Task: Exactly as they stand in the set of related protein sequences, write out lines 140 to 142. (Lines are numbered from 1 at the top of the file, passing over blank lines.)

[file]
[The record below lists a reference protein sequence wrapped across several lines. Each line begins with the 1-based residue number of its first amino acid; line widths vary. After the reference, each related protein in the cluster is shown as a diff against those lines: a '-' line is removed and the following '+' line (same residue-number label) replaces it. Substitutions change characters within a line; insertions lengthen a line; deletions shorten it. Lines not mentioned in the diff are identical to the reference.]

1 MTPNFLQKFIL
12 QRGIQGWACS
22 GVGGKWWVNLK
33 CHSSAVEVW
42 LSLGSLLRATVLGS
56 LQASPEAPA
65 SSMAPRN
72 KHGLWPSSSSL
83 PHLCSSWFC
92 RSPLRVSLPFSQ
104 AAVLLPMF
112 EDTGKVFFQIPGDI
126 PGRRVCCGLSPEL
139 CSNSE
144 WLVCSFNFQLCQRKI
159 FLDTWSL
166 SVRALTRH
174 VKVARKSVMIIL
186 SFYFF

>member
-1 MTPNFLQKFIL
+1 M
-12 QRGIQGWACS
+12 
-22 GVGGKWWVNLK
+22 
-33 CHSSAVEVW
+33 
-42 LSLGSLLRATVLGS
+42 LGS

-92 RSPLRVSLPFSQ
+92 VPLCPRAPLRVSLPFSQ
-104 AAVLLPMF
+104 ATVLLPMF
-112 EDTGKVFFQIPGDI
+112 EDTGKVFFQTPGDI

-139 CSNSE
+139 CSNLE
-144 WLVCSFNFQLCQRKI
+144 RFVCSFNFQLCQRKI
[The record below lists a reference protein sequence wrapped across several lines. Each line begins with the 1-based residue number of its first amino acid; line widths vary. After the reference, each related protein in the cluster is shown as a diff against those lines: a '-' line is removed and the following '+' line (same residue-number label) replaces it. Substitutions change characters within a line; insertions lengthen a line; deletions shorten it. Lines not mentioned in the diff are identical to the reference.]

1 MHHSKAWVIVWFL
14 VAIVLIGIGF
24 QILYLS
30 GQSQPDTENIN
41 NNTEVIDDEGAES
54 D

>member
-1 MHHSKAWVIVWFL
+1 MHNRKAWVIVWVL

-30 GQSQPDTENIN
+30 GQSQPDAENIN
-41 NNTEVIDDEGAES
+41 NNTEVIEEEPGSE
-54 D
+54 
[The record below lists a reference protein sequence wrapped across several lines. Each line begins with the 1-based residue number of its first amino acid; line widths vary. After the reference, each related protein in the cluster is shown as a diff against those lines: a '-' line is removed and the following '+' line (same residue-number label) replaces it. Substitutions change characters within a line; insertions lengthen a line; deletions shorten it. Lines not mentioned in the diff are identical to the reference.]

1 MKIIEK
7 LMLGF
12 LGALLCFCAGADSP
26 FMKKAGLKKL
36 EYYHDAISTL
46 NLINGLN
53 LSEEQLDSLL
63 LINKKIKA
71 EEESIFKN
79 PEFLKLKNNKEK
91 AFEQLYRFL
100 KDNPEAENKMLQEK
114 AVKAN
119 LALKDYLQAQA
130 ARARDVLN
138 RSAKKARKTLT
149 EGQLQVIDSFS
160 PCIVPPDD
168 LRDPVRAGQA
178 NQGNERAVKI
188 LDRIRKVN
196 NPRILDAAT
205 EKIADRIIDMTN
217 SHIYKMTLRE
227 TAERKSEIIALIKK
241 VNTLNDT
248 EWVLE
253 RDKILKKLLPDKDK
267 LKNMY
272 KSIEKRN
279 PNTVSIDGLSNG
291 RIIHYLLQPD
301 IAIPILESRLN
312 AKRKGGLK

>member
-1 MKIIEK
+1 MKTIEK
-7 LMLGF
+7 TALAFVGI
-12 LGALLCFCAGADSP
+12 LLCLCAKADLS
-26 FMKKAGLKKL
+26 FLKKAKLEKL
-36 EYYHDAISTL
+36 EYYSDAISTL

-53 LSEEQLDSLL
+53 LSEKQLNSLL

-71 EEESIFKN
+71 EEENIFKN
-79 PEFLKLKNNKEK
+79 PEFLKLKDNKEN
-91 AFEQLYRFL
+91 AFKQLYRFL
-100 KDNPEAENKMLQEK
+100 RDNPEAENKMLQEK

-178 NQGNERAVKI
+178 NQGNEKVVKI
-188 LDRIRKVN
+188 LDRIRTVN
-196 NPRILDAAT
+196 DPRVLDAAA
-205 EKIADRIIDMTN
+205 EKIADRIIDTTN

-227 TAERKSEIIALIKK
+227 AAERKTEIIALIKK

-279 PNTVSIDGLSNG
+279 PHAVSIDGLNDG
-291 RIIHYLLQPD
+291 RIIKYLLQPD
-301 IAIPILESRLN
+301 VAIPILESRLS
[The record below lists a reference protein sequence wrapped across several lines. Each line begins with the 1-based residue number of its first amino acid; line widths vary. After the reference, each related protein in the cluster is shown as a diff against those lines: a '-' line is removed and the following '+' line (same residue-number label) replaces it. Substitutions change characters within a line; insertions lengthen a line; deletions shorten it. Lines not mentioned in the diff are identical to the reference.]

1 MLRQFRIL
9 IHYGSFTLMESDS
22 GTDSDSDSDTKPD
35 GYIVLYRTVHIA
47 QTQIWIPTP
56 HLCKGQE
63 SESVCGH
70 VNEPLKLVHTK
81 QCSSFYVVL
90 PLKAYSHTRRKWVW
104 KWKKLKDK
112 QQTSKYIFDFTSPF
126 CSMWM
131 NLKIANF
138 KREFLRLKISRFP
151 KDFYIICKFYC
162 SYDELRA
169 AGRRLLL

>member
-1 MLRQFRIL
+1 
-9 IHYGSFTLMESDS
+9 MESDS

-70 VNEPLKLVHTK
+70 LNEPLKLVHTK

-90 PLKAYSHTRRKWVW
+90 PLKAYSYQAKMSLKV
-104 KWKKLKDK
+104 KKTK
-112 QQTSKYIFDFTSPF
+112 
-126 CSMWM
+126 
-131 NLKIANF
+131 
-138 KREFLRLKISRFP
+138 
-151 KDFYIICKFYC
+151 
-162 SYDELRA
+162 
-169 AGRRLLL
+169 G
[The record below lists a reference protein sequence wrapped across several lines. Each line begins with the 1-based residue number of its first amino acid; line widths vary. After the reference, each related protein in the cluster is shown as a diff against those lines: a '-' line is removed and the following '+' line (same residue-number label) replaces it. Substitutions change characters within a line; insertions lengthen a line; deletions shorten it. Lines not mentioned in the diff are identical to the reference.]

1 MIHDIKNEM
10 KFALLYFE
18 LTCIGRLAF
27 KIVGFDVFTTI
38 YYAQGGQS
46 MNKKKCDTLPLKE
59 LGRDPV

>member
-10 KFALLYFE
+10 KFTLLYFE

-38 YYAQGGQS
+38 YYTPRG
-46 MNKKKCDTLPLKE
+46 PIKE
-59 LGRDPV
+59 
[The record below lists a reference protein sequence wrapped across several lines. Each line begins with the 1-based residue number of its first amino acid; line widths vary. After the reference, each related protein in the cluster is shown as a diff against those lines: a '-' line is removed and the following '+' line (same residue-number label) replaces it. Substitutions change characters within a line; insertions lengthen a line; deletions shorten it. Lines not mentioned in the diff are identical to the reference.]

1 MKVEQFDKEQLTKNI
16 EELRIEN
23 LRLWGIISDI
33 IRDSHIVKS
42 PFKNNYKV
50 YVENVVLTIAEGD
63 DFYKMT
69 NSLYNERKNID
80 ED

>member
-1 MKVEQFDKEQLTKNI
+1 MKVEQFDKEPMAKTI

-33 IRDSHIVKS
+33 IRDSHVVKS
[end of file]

90 PLKAYSHTRRKWVW
104 KWKKLKDK
112 QQTSKYIFDFTSPF